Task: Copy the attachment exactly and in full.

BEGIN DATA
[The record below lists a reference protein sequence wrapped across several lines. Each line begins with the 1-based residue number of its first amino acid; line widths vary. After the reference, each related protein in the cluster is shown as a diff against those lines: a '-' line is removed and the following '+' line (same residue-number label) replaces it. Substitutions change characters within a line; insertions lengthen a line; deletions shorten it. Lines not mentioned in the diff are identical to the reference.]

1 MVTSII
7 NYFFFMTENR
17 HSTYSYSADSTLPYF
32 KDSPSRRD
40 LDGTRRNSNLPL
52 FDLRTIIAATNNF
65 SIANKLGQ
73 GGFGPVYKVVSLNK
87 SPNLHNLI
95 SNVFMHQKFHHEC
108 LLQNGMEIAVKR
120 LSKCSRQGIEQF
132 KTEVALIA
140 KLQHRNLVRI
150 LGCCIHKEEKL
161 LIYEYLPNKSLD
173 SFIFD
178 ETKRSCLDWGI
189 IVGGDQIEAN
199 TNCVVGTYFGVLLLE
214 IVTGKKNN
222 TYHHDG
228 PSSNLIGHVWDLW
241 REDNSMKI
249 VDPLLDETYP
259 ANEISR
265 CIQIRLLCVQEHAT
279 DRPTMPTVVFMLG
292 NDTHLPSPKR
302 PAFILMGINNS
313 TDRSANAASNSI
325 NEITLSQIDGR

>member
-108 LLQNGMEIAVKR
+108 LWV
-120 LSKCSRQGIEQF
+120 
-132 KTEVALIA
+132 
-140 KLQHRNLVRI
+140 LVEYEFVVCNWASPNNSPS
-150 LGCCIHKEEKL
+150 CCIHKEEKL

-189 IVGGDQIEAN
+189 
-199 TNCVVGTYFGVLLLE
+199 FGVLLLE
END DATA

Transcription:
[The record below lists a reference protein sequence wrapped across several lines. Each line begins with the 1-based residue number of its first amino acid; line widths vary. After the reference, each related protein in the cluster is shown as a diff against those lines: a '-' line is removed and the following '+' line (same residue-number label) replaces it. Substitutions change characters within a line; insertions lengthen a line; deletions shorten it. Lines not mentioned in the diff are identical to the reference.]

1 MVTSII
7 NYFFFMTENR
17 HSTYSYSADSTLPYF
32 KDSPSRRD
40 LDGTRRNSNLPL
52 FDLRTIIAATNNF
65 SIANKLGQ
73 GGFGPVYKVVSLNK
87 SPNLHNLI
95 SNVFMHQKFHHEC
108 LLQNGMEIAVKR
120 LSKCSRQGIEQF
132 KTEVALIA
140 KLQHRNLVRI
150 LGCCIHKEEKL
161 LIYEYLPNKSLD
173 SFIFD
178 ETKRSCLDWGI
189 IVGGDQIEAN
199 TNCVVGTYFGVLLLE
214 IVTGKKNN
222 TYHHDG
228 PSSNLIGHVWDLW
241 REDNSMKI
249 VDPLLDETYP
259 ANEISR
265 CIQIRLLCVQEHAT
279 DRPTMPTVVFMLG
292 NDTHLPSPKR
302 PAFILMGINNS
313 TDRSANAASNSI
325 NEITLSQIDGR

>member
-108 LLQNGMEIAVKR
+108 LWV
-120 LSKCSRQGIEQF
+120 
-132 KTEVALIA
+132 
-140 KLQHRNLVRI
+140 LVEYEFVVCNWASPNNSPS
-150 LGCCIHKEEKL
+150 CCIHKEEKL

-189 IVGGDQIEAN
+189 
-199 TNCVVGTYFGVLLLE
+199 FGVLLLE